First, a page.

Second to responsibility-sharing, delegations highlighted all the work they are doing to increase refugees’ self-reliance. But while we state this as a goal, it’s not evidence that it is actually changing our approach to services and solutions as it should. Here’s what Hategekimana actually talked about in the video: she talked about her dreams, her goals, and how she worked hard through school; she talked about how dignifying the job interview was because no one mentioned she was a refugee. No one told her they were trying to help her increase herself self-reliance. Instead, they asked her about her training, her skills, and how she could contribute.
We should be critical in evaluating if the words we’re saying align with the actions we want to see. For example, simply by continuing to say we want to increase refugees’ self-reliance can be problematic. It implies that we believe that they need to improve something about themselves, which further implies that they are in the situation they are in because of something they personally did.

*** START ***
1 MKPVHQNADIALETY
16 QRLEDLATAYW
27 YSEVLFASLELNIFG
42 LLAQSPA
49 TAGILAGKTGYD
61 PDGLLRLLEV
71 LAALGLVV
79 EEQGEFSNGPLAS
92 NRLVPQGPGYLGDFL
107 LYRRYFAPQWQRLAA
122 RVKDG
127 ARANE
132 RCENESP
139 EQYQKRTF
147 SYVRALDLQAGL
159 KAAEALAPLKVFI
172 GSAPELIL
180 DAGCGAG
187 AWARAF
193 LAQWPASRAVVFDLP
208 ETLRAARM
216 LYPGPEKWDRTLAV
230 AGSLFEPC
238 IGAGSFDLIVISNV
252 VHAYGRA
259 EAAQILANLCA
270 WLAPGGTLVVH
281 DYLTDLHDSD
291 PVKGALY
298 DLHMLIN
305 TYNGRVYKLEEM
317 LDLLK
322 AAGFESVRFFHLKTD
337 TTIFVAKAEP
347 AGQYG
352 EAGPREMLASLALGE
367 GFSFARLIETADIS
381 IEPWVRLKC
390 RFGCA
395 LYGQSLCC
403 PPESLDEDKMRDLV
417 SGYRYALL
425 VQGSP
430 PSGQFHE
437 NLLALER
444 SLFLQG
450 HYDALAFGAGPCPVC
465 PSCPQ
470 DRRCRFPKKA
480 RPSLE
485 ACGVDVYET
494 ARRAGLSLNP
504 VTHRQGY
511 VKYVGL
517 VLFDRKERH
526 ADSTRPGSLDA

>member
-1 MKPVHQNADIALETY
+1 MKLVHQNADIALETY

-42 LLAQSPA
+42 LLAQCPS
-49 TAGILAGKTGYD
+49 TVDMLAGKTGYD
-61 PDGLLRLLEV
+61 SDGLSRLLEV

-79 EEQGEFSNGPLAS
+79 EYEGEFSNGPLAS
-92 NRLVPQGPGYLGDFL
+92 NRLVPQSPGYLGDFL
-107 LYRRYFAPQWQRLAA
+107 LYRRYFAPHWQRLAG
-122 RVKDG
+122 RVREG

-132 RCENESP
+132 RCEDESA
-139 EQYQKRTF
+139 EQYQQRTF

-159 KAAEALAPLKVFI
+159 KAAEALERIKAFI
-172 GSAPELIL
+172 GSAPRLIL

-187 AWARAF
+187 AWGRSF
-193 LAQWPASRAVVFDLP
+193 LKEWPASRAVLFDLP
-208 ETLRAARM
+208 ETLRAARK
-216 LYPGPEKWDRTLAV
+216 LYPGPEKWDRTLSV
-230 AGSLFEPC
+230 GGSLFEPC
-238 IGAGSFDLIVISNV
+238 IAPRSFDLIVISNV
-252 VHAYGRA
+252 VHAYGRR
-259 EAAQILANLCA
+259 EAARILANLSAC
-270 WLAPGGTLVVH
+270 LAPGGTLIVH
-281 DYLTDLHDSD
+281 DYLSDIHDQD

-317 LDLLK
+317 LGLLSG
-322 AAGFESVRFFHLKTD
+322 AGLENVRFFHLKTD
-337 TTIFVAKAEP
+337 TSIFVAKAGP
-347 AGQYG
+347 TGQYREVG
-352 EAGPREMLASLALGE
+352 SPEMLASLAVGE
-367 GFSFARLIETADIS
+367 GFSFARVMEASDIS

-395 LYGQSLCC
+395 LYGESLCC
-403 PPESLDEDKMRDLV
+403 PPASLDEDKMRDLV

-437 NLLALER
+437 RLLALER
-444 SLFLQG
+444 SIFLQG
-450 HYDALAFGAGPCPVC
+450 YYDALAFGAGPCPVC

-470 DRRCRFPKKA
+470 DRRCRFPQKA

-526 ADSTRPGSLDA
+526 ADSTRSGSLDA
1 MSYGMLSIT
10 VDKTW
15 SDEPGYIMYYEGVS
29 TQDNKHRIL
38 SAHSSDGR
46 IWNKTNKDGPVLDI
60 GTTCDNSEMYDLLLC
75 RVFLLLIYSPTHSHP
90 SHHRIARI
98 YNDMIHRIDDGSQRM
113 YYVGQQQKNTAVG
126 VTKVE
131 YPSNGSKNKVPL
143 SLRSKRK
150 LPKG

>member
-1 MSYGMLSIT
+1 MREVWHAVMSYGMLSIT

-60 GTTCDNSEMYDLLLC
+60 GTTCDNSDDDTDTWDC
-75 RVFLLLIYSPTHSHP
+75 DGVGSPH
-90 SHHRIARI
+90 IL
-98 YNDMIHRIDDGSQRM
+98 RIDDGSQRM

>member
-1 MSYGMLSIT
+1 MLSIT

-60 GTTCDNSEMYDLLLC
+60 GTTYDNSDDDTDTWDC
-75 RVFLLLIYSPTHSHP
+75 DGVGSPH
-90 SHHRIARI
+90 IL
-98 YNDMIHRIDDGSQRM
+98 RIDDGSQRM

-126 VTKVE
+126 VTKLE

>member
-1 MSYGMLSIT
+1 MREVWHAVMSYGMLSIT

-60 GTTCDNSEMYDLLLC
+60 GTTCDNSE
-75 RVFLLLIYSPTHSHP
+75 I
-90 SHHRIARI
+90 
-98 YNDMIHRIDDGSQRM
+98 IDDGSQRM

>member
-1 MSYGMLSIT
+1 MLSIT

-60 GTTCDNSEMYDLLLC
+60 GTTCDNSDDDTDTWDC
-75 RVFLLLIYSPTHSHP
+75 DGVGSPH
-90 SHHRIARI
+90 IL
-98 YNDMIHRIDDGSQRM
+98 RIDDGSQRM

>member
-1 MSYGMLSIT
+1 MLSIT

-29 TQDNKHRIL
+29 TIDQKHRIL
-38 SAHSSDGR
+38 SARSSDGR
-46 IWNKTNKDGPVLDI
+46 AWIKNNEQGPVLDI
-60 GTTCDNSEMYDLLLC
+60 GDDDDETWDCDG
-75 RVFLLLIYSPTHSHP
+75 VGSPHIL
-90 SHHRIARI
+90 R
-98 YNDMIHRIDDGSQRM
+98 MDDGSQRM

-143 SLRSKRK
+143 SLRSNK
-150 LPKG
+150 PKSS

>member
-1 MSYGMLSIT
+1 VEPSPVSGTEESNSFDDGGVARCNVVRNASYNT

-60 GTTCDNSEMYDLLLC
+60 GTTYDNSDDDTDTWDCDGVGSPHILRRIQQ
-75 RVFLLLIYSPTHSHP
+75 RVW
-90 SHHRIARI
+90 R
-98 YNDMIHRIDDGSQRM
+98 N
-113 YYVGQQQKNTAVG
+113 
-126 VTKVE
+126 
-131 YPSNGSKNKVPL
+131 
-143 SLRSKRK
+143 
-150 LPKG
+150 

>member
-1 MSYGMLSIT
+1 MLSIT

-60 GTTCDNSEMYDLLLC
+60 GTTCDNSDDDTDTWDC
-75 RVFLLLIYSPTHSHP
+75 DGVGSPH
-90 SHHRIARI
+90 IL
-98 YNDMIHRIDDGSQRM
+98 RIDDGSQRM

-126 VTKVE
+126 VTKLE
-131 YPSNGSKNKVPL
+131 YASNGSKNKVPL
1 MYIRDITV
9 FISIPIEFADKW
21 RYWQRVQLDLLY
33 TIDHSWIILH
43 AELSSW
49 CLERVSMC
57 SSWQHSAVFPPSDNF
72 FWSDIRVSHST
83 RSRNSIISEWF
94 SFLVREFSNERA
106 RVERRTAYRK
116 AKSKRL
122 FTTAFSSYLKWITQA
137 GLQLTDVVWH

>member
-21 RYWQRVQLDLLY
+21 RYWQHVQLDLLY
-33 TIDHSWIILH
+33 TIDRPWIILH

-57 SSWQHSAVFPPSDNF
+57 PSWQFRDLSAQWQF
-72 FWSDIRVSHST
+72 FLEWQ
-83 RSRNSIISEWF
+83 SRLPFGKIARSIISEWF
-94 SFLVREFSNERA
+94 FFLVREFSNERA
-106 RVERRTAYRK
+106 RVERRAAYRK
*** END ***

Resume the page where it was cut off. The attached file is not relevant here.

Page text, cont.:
If we want to see more stories like Hatekgekimana, let’s talk more about creating opportunities and providing safety and stability for refugees to leverage their strengths, creativity, and initiative.
So, what’s next? Here’s possibly the most important thing that needs to be done before the next Global Refugee Forum:
The GCR’s ability to galvanize such widespread commitment is largely what makes it so remarkable. These commitments are demonstrated in the sheer numbers participating in these gatherings and through delegations’ pledges. The HOLM was a ‘mid-term review’ of these and the next big check will come in 2023 at the next Global Refugee Forum where the focus will largely be similar to what it is now: announcing new pledges and sharing progress of past ones.
To best leverage these pledges, more than any indicator or policy change, possibly the most important thing we can do is to implement the recommendation of InterAction and NGOs: update the public pledging dashboard.
Simple as it may be, if we make the default fields for new pledges to be specific, quantifiable, and timebound, we’ll inherently make pledges more impactful, actionable, and trackable. And, who knows, maybe we won’t even need these gatherings to discuss them.
Stephanie Acker is a Policy Leader Fellow at the European University Institute’s School of Transnational Governance. Her work focuses on policy and practice solutions to close the refugee resettlement gap. In this blogpost she draws from her professional experience to advocate innovative solutions to the housing needs of refugees. This blogpost is part of our forum on the transnational governance of migration. The views and opinions expressed in these posts are the author’s own.